Onboarding new employees can be an unexpected drain on your profits. In addition to standard recruitment costs, there are hidden costs including the time supervisors (and the new employee) spend on on-the-job training, doing mandatory paperwork, deferred productivity while the new hire gets up to speed, and costs of more formal training if needed. Then there are the costs of materials such as card keys, branded clothes or uniforms, and software licenses. These costs add up, and according to some experts, can cost an average of $4,000 per hire. If the new hire leaves before staying a full year, those costs are lost. With a little organization and research, you can reduce your onboarding expenses: Here are 9 strategies to get you started:
1. Promote from within.
Managers need a high level of institutional knowledge to be successful. Replacing and training lower-level employees, on the other hand, is often easier and more cost effective. When there’s a vacancy, consider moving up someone already entrenched in the business and brand and work to onboard an entry-level position.
2. Schedule “face-time.”
Some researchers estimate that interruptions and information overload cost companies 28 billion wasted hours a year. New hires have a lot of questions, and the constant interruptions really add up to lost productivity for the whole team. One way to respond adequately to questions without letting them hijack the team is to schedule regular check-ins. Employees can save their questions or concerns until their scheduled meeting instead of interrupting your work flow constantly.
3. Set up mentors.
Break up the task of onboarding a new employee by arranging mentors in specific activities. Then schedule time with these mentors when the mentor is likely to be in a slower period. This helps make their “downtime” more productive and onboards your new employee faster. It also helps them establish a network of specialists they can interface with as they grow into their role.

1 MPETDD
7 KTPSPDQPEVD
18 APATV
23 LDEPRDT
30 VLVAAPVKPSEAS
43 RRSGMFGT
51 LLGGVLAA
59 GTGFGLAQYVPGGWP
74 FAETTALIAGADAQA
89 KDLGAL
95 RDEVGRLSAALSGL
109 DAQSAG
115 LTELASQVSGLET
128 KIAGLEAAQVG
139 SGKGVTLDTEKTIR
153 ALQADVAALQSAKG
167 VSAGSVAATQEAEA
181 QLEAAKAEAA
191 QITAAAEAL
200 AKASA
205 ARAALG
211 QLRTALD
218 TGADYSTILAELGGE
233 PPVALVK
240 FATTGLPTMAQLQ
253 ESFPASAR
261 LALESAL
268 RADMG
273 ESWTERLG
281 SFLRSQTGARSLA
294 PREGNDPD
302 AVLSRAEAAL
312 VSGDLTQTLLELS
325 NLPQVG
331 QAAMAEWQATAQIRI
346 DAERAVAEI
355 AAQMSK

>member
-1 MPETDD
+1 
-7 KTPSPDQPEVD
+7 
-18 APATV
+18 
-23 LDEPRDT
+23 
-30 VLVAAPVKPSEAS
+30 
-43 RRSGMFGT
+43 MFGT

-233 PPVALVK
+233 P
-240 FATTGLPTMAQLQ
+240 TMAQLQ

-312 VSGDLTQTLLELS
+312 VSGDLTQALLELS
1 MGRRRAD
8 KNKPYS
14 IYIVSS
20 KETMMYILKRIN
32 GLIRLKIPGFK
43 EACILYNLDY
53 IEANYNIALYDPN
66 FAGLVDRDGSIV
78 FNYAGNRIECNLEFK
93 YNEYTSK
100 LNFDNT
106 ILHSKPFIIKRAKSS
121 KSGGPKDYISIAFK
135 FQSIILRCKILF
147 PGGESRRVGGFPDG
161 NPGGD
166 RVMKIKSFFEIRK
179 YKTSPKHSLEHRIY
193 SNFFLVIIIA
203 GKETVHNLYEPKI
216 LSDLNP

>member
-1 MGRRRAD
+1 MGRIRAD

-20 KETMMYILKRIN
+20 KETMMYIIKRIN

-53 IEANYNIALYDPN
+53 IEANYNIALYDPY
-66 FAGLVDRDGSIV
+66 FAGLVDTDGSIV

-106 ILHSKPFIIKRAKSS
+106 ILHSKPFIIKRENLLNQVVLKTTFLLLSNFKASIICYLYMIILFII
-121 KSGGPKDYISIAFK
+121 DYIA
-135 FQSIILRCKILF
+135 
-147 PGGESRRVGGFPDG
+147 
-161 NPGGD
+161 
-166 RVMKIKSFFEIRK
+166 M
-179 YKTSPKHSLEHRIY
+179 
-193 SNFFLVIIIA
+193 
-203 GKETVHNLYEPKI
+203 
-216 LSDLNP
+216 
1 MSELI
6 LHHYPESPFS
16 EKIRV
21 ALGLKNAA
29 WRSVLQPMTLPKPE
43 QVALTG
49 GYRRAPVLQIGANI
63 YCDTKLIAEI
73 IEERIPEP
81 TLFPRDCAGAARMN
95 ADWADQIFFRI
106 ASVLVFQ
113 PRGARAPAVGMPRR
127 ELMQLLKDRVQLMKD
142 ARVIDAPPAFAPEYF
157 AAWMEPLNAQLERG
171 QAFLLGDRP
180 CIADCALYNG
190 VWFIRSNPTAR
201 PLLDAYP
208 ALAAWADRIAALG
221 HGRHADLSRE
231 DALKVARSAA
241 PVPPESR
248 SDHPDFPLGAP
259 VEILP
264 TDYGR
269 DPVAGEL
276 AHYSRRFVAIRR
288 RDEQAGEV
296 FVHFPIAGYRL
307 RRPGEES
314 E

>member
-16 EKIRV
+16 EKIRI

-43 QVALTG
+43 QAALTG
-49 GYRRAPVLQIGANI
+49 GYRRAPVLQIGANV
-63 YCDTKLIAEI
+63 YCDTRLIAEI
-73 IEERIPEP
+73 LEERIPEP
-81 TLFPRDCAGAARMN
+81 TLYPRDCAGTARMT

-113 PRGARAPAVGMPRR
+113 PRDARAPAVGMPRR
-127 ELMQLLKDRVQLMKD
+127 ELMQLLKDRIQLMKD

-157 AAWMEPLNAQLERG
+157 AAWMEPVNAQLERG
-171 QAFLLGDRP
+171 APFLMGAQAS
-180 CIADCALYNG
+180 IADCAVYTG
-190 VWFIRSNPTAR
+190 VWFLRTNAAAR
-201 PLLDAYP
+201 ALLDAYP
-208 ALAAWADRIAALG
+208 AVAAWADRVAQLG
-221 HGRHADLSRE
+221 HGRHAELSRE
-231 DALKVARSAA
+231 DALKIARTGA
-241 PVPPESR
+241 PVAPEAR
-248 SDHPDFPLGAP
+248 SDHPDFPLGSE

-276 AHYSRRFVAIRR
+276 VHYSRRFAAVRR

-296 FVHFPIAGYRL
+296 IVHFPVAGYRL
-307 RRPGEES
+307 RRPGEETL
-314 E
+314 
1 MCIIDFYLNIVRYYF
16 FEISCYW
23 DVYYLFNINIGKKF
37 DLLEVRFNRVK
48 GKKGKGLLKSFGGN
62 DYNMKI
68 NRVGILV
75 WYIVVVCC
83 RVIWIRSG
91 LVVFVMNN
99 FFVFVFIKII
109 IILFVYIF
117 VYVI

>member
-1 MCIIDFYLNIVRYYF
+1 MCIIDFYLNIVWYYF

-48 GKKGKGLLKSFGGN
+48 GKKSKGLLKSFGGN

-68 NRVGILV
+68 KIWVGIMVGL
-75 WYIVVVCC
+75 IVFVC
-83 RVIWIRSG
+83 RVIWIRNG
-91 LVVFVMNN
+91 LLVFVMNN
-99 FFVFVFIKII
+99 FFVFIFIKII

4. Combine start dates.
When possible, have new hires start at the same time. It’s a simple idea, but often overlooked. You’ll get more value out of the time you spend training by training multiple employees at once.
5. Take advantage of free tutorials.
Some training courses are available for free. For example, customer service tutorials and sexual harassment prevention workshops may be readily available on on YouTube. Other training may be available for free through your local library, sometimes using outside sources like Lynda.com. Also ask your vendors about their resources. Clover, for example, has free support for learning the most common tasks employees perform on Clover devices.
6. Create your own tutorials, checklists, and other training.
If you find that you have high turnover at low-level jobs, think about creating self-guided tutorials for entry-level employees that can be used anytime someone new joins the team. Work on making them fun and personal so that the process isn’t too dry. Tutorials about your brand can be filmed on your cell phone or laptop. Or you can use screencasting tools to create tutorials that require you to demonstrate specific uses of software.
7. Streamline and automate your training.
Once you have a good sense of what you need new hires to learn, it’s important to organize the materials. What should new hires know before stepping out onto the floor? What topics, such as safety and security, should be prioritized? Who are the best people to train them? Will you spend the entire first day training, or will you break it up over a week? If you’re splitting the task of training, provide your trainers with checklists of topics you want them to cover.
8. Offer an employee referral program.
Got great talent? Chances are, your best employees know others who might be fantastic new hires. Having a referral program helps cut recruitment costs, motivates employees to make the workplace more fun, and incentivizes them to onboard new hires well. (They don’t get paid until the new hire reaches a specified anniversary.)
9. Retain your best talent.
This isn’t an onboarding tip per se, but it’s important to remember that if you do a good job retaining talent, you don’t need to spend as much on onboarding. According to research, the average separation rate for retail is 59% and fast food is even higher at 100%. Some estimates put restaurant separation rates at 150%. That means if the restaurant has 20 employees, they can expect to have to hire 30 in a one-year period due to employee departures. Keeping employees happy can really save you money in the long term and reduce your recruiting/onboarding costs.
To learn more about Clover, visit www.clover.com.